Mo Farah strikes gold at World Championships
Olympic champion claims 10,000 metres, Bolt in cruise control in 100m heats
Mo Farah wins the men’s 10,000 metres at the Luzhniki Stadium in Moscow. Photograph: Phil Noble/Reuters
Mo Farah proved he is still the undisputed king of distance running by racing to 10,000 metres gold at the World Championships in Moscow tonight.
The double Olympic champion produced his now customary devastating final lap to defeat the Ethiopian Ibrahim Jeilan, the man who pipped him to the crown two years ago in Daegu.
The Briton took the lead with two laps to go, having recovered from an apparent stumble, and had the strength in the home straight to hold off Jeilan and take victory in 27 minutes 21.71 seconds.
The victory made up for the disappointment of Daegu when Farah was beaten into silver by Jeilan, an athlete he admitted he had never heard of before the race.
He responded by winning the 5,000m title and then unforgettably taking double gold at the Olympic Stadium.
The 30-year-old had said ahead of Moscow he now has a target on his back every time he raced, but warned his rivals he was a better athlete this year than at London 2012.
He was not wrong. Farah has honed his ferocious kick, helped by the sort of speed which saw him break the European 1500m record in Monaco last month, and his finishing speed was once again in evidence here.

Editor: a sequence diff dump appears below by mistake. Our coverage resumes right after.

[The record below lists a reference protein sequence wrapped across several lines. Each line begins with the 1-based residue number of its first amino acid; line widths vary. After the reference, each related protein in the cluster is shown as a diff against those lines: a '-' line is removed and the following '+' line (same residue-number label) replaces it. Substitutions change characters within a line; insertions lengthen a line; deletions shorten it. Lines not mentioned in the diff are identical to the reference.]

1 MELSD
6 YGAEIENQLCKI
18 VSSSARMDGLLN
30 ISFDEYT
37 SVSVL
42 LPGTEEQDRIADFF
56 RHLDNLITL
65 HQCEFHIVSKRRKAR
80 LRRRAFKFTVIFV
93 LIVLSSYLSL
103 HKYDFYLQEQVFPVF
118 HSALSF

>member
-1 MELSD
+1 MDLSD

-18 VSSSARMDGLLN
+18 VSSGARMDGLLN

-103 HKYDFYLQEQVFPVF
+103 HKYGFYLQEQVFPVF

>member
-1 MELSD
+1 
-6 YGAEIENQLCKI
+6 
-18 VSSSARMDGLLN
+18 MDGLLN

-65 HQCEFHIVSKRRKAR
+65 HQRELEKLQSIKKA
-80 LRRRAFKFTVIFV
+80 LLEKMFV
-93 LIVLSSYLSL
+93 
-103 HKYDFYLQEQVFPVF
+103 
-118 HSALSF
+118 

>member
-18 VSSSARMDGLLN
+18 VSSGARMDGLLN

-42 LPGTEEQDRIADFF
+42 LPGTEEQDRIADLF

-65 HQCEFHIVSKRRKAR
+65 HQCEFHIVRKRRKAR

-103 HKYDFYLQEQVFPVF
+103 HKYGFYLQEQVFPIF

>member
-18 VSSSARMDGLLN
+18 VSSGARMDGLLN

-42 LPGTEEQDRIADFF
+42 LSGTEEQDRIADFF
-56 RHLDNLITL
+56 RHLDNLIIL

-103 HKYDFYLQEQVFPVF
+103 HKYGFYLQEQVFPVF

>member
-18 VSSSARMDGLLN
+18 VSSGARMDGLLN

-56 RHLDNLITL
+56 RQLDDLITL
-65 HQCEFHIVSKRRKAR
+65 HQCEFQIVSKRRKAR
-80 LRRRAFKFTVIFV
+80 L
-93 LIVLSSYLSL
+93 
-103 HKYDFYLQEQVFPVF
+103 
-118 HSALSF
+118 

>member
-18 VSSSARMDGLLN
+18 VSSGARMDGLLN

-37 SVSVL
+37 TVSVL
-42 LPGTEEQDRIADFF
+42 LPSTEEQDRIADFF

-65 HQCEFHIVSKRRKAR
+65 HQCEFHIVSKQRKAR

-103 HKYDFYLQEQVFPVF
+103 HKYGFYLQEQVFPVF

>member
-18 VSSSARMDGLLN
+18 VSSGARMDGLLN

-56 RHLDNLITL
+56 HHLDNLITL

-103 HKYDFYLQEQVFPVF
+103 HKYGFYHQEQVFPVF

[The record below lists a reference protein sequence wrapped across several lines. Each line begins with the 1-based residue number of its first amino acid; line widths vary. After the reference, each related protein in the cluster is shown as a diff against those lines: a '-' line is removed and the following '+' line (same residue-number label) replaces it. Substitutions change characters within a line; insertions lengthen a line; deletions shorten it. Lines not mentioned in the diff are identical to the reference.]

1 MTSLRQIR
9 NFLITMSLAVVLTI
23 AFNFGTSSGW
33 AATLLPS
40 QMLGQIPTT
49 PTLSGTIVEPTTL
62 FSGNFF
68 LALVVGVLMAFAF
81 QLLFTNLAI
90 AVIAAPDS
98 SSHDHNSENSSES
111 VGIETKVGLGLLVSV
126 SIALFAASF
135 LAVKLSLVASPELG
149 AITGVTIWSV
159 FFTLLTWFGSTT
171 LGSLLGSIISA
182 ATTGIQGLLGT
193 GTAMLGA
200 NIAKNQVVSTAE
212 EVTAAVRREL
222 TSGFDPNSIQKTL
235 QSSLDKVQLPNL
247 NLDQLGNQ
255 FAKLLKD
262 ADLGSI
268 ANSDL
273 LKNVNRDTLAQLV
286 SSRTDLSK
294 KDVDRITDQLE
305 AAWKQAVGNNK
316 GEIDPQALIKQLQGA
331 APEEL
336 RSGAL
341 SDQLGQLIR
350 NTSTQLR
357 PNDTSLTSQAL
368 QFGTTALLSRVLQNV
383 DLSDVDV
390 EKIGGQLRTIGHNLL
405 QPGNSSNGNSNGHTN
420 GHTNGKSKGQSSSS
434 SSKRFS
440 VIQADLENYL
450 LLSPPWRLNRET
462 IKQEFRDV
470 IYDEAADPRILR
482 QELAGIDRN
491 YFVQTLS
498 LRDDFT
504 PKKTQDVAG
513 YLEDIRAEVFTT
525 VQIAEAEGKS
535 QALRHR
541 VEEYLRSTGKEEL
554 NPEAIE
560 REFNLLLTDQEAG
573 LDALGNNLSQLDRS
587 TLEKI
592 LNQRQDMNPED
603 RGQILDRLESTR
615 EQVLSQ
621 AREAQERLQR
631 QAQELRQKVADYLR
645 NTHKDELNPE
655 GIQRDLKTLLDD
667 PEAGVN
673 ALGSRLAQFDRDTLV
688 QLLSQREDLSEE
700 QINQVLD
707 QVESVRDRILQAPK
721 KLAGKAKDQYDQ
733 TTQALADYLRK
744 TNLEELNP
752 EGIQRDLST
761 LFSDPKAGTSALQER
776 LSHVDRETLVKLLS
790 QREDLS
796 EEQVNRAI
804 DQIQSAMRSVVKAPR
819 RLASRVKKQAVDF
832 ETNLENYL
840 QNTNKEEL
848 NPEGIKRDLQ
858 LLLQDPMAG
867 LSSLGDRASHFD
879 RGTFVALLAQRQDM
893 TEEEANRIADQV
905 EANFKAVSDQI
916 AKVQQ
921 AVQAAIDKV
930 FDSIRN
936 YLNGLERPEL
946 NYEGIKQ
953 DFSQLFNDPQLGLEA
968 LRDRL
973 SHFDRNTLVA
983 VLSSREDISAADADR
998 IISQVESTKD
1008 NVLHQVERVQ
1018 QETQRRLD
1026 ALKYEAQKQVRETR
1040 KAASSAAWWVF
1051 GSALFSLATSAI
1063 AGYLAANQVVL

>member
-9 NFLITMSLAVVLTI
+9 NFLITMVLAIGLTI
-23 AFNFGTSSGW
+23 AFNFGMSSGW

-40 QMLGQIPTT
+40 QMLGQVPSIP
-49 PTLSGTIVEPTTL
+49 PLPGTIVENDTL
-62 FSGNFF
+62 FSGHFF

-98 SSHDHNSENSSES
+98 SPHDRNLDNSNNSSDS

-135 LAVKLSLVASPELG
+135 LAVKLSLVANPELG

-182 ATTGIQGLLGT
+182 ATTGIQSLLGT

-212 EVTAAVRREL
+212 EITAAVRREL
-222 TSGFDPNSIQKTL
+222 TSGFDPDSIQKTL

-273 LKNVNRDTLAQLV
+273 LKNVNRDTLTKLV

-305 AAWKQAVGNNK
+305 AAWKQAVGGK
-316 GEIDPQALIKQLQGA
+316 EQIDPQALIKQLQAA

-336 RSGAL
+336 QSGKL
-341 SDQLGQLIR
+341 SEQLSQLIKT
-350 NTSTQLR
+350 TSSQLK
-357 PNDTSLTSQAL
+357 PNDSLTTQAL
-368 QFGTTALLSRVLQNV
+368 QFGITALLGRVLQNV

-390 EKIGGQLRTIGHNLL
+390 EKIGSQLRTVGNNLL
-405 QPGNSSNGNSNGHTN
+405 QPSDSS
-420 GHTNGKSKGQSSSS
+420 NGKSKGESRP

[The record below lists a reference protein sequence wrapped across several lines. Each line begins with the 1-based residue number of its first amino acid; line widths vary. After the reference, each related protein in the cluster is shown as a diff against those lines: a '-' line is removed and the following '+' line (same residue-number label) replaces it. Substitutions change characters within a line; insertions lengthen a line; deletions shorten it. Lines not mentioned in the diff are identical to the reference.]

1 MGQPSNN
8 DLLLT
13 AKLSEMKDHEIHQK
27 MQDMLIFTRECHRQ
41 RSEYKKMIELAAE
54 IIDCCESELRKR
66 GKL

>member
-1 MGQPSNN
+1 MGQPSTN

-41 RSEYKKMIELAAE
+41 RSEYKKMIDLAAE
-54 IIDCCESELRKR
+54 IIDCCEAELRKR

A 54.49secs last lap saw off his rivals and Farah spread his arms wide as he crossed the line, even if the cheers from the meagre crowd inside the Luzhniki Stadium was in stark contrast to the roar which urged him on last summer.
Usain Bolt gave Luzhniki Stadium a split-second scare before jogging to victory in his 100 metres heats. The Jamaican dramatically false-started in the final in Daegu two years ago, leading to a disqualification, and there were gasps around the arena when the recall gun went again - but this time Bolt was not the guilty party.
After seeing Kemar Hyman of the Cayman Islands leave the track, the world record holder got his customary slow start before pulling clear and easing down to win in 10.07 seconds. Asked if he was worried by the false start, Bolt told BBC One:
“No. I saw him, he moved, he moved. I could see him move so I knew it was him so no I didn’t.”